Her hands heavy as she tapped my shoulder with enough force to maneuver my body around, her eyes searching me beseechingly requiring answers, her voice nervous and almost pained, “beta”, an Urdu word referring to a child, “why are you wasting your education?” she asked. In rhetoric fashion, I repeated her question, “you graduated right? why aren’t you working?” In these moments, there are a million things I want to say but none of them come out; perhaps it’s in keeping with my religious beliefs of “say that which is good or remain silent” or perhaps it’s me not wanting to tarnish my own upbringing and ultimately my parents reputation or maybe it’s my own respect to the house of God where she has chosen to question me, the place where I feel answerable to none but the Almighty…whatever the reason, I smile, mumble something and walk away.
Although I have physically removed myself from the conversation and situation, her question bothers me; it almost makes me second guess the most important thing I’m doing with my life. So here, aunty (older woman I am not related to), here’s why I am not wasting my education….
1)My children are a trust between God and I and I am blessed beyond reason to be able to spend these moments with them, watch them grow, instill in them values we believe are important and I sincerely believe we are all as a family benefiting from this. I guarantee you, among all the dreams and aspirations I had that changed and wavered over the years, the one thing that remained constant was my desire to be a mother. Although I never charted out the course of my own life, if I knew what I know now, yes aunty, yes, I would still pursue the Masters degree I did 10 years ago.
2) I learned that money does not buy happiness. I have immense respect for all moms, whether you work, stay at home, breast feed, bottle feed, etc etc but two incomes do not equate to a better standard of living or a happier more consequential life.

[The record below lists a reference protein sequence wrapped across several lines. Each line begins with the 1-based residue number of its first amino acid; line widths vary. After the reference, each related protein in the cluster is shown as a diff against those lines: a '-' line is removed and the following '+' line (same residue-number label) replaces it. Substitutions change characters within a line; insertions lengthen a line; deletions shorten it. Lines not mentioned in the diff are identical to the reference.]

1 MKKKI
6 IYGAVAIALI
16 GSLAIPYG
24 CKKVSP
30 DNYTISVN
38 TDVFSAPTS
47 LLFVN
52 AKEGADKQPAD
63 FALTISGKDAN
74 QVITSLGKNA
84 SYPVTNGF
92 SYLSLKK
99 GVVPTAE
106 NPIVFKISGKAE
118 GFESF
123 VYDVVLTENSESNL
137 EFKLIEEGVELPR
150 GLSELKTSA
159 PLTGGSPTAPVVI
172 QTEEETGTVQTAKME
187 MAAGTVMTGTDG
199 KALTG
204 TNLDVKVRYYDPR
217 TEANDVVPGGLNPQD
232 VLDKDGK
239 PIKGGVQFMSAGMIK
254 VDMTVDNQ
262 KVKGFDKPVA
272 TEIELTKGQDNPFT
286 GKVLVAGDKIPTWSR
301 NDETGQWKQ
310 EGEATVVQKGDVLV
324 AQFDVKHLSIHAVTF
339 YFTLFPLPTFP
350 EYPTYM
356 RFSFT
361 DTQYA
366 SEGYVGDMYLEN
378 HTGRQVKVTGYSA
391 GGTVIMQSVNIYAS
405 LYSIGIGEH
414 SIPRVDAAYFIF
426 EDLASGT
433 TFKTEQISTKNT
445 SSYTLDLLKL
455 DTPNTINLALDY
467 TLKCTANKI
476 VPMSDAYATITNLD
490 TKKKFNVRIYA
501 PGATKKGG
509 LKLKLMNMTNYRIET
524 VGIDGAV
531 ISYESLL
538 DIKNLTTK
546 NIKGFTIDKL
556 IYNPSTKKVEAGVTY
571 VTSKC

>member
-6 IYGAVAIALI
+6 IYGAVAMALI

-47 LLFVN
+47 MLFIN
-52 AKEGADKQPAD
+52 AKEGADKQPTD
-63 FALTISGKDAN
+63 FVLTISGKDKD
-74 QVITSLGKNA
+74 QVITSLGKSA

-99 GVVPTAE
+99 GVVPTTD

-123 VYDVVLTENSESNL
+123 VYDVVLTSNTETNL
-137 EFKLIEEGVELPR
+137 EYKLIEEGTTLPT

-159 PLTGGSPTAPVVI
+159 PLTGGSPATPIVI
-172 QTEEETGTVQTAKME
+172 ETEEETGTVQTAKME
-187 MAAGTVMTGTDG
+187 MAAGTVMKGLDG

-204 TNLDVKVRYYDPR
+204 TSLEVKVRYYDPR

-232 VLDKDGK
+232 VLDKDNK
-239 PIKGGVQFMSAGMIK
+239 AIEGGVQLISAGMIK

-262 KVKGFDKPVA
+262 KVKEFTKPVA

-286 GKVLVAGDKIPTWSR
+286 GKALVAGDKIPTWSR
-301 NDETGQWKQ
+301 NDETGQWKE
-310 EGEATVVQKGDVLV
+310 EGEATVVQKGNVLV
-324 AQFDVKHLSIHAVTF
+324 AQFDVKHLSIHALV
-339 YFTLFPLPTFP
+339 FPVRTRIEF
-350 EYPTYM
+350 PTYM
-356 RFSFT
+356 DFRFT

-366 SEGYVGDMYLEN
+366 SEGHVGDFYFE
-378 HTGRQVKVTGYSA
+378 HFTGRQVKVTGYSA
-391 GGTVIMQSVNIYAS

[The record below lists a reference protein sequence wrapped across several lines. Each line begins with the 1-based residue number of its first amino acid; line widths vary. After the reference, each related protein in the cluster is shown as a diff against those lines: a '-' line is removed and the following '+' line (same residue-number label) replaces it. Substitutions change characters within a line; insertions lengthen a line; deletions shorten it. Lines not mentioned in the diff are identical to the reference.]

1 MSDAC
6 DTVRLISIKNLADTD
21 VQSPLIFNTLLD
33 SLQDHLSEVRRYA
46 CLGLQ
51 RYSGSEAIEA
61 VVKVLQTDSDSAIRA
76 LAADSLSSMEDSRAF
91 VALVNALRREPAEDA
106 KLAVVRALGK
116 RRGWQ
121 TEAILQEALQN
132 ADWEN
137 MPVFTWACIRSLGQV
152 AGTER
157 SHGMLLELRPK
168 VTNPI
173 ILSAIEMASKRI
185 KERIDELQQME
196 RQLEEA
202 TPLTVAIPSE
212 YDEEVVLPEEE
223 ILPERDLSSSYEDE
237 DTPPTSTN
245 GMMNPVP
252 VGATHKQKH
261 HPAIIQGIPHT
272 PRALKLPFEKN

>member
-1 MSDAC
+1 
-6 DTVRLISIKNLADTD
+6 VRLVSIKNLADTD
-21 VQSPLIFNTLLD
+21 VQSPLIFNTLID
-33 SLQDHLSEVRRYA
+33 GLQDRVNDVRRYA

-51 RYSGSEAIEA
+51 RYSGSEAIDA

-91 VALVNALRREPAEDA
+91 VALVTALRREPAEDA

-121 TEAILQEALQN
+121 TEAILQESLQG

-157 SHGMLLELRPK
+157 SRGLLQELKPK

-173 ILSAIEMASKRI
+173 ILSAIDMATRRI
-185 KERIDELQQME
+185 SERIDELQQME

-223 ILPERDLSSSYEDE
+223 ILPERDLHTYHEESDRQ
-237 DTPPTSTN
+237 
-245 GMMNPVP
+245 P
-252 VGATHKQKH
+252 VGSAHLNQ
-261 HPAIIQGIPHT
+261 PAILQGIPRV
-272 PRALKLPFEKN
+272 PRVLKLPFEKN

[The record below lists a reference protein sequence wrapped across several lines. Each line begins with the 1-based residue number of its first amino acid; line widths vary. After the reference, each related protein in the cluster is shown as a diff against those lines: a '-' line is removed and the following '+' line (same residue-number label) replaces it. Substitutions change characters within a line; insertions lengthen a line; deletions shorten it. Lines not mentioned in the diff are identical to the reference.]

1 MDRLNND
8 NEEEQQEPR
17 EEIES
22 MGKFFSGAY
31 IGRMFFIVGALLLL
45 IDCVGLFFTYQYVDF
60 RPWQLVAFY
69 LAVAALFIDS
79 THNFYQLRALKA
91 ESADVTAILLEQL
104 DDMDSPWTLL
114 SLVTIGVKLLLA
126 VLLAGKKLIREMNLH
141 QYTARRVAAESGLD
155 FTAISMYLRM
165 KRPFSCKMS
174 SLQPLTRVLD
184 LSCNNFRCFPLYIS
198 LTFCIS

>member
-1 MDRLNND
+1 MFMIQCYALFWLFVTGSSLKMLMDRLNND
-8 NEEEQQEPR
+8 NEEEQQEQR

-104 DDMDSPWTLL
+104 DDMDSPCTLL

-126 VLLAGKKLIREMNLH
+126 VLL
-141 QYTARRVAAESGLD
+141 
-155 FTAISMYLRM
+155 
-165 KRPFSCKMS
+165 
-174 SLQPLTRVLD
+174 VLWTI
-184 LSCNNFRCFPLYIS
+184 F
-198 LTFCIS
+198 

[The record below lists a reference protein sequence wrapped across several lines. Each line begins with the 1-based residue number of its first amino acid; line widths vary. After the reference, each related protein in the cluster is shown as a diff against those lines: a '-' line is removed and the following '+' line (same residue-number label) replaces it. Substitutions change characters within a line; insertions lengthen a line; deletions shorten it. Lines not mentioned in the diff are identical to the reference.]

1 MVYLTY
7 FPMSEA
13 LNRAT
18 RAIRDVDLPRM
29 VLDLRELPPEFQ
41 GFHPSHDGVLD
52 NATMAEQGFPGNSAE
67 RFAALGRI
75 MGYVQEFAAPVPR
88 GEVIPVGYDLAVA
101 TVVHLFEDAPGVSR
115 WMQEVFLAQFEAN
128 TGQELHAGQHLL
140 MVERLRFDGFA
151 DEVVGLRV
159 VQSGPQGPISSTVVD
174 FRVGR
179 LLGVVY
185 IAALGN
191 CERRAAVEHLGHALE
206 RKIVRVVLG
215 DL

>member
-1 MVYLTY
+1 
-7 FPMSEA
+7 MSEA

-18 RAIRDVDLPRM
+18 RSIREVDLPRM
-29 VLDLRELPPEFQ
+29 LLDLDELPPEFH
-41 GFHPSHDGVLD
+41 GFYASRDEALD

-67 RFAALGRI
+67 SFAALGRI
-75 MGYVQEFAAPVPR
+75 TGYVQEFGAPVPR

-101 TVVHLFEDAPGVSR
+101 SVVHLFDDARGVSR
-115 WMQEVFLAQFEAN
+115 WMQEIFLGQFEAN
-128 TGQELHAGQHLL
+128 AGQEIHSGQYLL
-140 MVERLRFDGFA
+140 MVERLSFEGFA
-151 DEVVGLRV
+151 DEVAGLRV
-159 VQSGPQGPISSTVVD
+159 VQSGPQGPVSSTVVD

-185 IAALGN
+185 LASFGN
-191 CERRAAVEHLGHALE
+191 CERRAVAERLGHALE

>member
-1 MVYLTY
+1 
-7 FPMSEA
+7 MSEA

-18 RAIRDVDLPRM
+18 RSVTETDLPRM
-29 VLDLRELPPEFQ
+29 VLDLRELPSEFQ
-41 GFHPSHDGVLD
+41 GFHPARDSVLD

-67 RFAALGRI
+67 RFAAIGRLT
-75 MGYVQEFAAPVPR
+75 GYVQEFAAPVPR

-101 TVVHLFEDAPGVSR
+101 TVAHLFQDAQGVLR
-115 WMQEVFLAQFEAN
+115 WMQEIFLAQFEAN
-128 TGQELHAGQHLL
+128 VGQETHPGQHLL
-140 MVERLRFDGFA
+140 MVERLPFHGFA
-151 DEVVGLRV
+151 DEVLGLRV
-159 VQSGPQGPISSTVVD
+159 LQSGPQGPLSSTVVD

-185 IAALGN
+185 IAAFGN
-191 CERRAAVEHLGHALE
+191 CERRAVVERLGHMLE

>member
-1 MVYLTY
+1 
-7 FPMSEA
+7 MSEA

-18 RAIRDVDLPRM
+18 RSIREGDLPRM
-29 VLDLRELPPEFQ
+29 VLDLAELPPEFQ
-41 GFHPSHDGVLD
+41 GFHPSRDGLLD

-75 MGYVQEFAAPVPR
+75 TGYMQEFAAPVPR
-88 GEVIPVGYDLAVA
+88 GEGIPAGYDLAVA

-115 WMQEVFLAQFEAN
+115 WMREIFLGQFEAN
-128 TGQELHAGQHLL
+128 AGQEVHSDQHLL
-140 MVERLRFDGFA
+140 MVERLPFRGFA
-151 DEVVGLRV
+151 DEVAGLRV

3) My education showed me the meaning of hard work, building relationships, the value of team work and more importantly, the years in college taught me how to budget. My parents worked hard to ensure that I did not graduate with student debt; however, I also wanted to share that responsibility and tutored, worked at different labs and libraries on and off campus; the money I received often going towards my college textbook fund. IT/Computer Science/Software Engineering textbook prices were sometimes astronomical and I would often save and prioritize my spending so my meager earnings could pay for them.
4) Free time is valuable and rare; although I am mentally exhausted on a different level now, working 9am-4:30pm and having classes from 5 until 10pm then rushing home to complete homework and study for exams and write papers definitely made me value time and forced me to manage it well, lest I sink. I remember the feeling of submitting that last paper, doing that final presentation and turning in that last final; some nights when I get all my kids to bed before 9 pm and get the house cleaned, I get a similar high.
5) Cultivating meaningful relationships are what life if really about. In college, I made some great friends, from different walks of life, with whom I agreed and sometimes ferociously disagreed with. I was active and passionate on campus, being an active member of different organizations and ultimately creating relationships that added value and meaning to my life.
So please, do not assume I’m wasting my education in any way, shape or form…my education has very much helped to carve me into the person I am today and this life, is better than I could have ever planned it.